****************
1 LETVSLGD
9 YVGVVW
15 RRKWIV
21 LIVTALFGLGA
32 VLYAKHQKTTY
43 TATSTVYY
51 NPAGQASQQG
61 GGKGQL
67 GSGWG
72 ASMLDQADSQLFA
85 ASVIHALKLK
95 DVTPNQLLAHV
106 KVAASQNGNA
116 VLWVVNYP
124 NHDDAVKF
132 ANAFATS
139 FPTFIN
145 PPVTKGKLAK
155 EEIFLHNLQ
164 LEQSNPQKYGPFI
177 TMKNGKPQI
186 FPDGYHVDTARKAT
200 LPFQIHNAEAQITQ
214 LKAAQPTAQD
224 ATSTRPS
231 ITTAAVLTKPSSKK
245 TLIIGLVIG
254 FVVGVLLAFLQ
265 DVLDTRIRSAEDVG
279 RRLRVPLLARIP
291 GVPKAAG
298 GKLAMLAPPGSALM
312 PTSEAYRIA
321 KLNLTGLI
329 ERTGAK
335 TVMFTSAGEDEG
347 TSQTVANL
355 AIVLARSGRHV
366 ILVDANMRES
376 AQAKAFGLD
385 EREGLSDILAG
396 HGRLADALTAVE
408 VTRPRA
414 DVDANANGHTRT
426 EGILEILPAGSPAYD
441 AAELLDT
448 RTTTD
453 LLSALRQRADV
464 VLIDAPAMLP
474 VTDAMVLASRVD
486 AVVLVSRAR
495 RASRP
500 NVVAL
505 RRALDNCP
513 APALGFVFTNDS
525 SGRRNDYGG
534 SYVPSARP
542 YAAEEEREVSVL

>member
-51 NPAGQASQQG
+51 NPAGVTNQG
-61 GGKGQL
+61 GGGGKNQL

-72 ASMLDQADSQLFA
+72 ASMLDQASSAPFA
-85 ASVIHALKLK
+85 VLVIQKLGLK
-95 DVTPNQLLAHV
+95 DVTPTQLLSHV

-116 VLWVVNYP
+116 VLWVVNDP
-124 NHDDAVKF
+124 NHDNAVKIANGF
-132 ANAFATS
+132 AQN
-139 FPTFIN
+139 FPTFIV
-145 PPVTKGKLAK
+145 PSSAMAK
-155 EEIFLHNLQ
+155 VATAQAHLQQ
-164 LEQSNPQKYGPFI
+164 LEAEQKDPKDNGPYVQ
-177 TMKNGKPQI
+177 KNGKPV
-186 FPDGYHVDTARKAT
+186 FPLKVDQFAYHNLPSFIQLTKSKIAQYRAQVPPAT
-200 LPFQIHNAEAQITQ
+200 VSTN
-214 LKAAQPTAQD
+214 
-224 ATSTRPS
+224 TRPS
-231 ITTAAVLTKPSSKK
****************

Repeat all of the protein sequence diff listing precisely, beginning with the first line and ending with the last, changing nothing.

1 LETVSLGD
9 YVGVVW
15 RRKWIV
21 LIVTALFGLGA
32 VLYAKHQKTTY
43 TATSTVYY
51 NPAGQASQQG
61 GGKGQL
67 GSGWG
72 ASMLDQADSQLFA
85 ASVIHALKLK
95 DVTPNQLLAHV
106 KVAASQNGNA
116 VLWVVNYP
124 NHDDAVKF
132 ANAFATS
139 FPTFIN
145 PPVTKGKLAK
155 EEIFLHNLQ
164 LEQSNPQKYGPFI
177 TMKNGKPQI
186 FPDGYHVDTARKAT
200 LPFQIHNAEAQITQ
214 LKAAQPTAQD
224 ATSTRPS
231 ITTAAVLTKPSSKK
245 TLIIGLVIG
254 FVVGVLLAFLQ
265 DVLDTRIRSAEDVG
279 RRLRVPLLARIP
291 GVPKAAG
298 GKLAMLAPPGSALM
312 PTSEAYRIA
321 KLNLTGLI
329 ERTGAK
335 TVMFTSAGEDEG
347 TSQTVANL
355 AIVLARSGRHV
366 ILVDANMRES
376 AQAKAFGLD
385 EREGLSDILAG
396 HGRLADALTAVE
408 VTRPRA
414 DVDANANGHTRT
426 EGILEILPAGSPAYD
441 AAELLDT
448 RTTTD
453 LLSALRQRADV
464 VLIDAPAMLP
474 VTDAMVLASRVD
486 AVVLVSRAR
495 RASRP
500 NVVAL
505 RRALDNCP
513 APALGFVFTNDS
525 SGRRNDYGG
534 SYVPSARP
542 YAAEEEREVSVL

>member
-51 NPAGQASQQG
+51 NPAGVTNQG
-61 GGKGQL
+61 GGGGKNQL

-72 ASMLDQADSQLFA
+72 ASMLDQASSAPFA
-85 ASVIHALKLK
+85 VLVIQKLGLK
-95 DVTPNQLLAHV
+95 DVTPTQLLSHV

-116 VLWVVNYP
+116 VLWVVNDP
-124 NHDDAVKF
+124 NHDNAVKIANGF
-132 ANAFATS
+132 AQN
-139 FPTFIN
+139 FPTFIV
-145 PPVTKGKLAK
+145 PSSAMAK
-155 EEIFLHNLQ
+155 VATAQAHLQQ
-164 LEQSNPQKYGPFI
+164 LEAEQKDPKDNGPYVQ
-177 TMKNGKPQI
+177 KNGKPV
-186 FPDGYHVDTARKAT
+186 FPLKVDQFAYHNLPSFIQLTKSKIAQYRAQVPPAT
-200 LPFQIHNAEAQITQ
+200 VSTN
-214 LKAAQPTAQD
+214 
-224 ATSTRPS
+224 TRPS
-231 ITTAAVLTKPSSKK